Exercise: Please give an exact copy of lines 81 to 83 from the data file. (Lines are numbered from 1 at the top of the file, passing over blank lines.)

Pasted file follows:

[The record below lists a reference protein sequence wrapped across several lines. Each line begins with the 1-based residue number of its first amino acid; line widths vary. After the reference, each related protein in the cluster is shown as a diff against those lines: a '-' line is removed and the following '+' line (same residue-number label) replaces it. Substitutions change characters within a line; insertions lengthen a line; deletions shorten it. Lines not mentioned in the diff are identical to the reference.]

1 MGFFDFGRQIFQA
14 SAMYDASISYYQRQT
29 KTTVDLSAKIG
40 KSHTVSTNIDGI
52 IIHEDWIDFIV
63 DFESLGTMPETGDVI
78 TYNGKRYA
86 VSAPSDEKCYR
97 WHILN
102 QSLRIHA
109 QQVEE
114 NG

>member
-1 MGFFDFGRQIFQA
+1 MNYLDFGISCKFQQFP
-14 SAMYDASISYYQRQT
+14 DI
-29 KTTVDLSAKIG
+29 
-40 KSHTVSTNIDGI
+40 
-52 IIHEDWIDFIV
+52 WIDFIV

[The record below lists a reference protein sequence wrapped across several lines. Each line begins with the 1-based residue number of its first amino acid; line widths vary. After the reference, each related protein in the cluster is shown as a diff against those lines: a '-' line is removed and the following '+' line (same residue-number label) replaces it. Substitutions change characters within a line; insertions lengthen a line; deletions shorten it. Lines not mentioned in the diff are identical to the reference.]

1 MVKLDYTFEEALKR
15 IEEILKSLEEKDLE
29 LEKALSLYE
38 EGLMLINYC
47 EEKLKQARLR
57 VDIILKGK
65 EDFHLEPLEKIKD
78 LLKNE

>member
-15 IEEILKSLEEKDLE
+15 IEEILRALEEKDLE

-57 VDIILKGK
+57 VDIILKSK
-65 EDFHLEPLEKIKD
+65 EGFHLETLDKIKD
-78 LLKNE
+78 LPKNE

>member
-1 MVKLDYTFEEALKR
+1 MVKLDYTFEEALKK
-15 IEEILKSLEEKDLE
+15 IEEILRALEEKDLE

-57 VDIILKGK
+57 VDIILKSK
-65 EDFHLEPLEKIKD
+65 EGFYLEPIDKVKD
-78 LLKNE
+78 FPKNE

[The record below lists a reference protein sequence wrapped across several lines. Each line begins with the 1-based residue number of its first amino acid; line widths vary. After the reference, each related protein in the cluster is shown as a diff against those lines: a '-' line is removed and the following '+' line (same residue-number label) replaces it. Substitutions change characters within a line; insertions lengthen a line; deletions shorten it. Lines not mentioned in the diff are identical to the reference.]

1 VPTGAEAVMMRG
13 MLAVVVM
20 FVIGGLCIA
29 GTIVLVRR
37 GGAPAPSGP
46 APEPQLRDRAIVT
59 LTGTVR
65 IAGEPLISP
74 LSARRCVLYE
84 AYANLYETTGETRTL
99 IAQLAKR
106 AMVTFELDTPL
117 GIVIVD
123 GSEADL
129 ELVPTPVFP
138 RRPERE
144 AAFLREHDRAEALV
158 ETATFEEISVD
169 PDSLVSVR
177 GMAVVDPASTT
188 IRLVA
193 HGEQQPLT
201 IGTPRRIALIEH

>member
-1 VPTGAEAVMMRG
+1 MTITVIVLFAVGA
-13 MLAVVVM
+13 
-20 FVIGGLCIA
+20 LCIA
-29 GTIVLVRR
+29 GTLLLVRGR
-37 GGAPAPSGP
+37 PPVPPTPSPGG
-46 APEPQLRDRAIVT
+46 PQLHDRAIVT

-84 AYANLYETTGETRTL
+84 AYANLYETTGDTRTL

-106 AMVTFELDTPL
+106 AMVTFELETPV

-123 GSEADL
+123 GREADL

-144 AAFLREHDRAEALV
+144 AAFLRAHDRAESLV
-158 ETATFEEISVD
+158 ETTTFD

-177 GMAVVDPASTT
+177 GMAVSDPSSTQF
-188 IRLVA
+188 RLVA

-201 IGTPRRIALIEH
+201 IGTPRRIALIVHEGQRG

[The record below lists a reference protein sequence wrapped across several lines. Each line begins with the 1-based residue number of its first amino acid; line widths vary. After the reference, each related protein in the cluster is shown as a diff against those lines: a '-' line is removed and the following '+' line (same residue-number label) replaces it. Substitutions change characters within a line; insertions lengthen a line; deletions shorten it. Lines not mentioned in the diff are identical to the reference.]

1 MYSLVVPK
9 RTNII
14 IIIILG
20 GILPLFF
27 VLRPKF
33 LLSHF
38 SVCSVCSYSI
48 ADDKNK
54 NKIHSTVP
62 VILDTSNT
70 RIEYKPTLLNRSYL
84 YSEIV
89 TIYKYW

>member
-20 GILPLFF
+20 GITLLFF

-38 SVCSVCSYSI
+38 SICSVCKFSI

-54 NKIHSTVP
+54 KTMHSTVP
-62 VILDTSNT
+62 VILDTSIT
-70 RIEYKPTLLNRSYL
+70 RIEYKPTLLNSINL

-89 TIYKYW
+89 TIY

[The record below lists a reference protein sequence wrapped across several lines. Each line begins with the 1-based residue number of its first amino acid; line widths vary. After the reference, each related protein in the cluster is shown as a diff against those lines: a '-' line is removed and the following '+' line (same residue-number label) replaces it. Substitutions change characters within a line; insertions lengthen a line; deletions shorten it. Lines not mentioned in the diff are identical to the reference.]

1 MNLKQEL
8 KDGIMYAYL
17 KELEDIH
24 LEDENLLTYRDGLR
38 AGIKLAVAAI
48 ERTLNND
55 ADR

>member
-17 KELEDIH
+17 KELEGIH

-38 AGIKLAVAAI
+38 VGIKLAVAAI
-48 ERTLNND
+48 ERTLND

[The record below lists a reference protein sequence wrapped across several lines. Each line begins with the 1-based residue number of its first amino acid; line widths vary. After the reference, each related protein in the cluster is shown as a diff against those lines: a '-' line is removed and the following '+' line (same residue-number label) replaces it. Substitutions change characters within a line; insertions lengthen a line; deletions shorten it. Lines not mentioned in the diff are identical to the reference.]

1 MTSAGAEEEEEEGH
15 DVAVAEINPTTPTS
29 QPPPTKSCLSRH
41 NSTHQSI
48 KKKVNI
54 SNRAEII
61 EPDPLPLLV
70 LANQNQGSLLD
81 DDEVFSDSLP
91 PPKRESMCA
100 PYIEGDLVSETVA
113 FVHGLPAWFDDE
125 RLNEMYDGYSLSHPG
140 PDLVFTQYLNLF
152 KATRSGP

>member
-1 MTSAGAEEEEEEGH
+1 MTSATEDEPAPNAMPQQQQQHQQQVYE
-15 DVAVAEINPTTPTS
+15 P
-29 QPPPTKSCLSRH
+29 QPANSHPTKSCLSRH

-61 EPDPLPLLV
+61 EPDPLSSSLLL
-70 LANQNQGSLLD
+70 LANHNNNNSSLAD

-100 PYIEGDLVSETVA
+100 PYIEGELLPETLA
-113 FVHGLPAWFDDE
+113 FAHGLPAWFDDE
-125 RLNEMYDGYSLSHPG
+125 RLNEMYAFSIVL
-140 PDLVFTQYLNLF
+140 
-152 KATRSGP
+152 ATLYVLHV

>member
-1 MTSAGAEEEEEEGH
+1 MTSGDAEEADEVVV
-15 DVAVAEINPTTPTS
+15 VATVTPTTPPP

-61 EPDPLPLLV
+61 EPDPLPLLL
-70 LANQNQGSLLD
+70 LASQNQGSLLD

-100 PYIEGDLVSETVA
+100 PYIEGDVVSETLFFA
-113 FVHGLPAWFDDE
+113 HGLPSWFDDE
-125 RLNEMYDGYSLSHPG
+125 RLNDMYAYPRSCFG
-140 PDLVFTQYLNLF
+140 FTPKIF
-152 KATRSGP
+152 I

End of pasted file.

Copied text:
-13 MLAVVVM
+13 
-20 FVIGGLCIA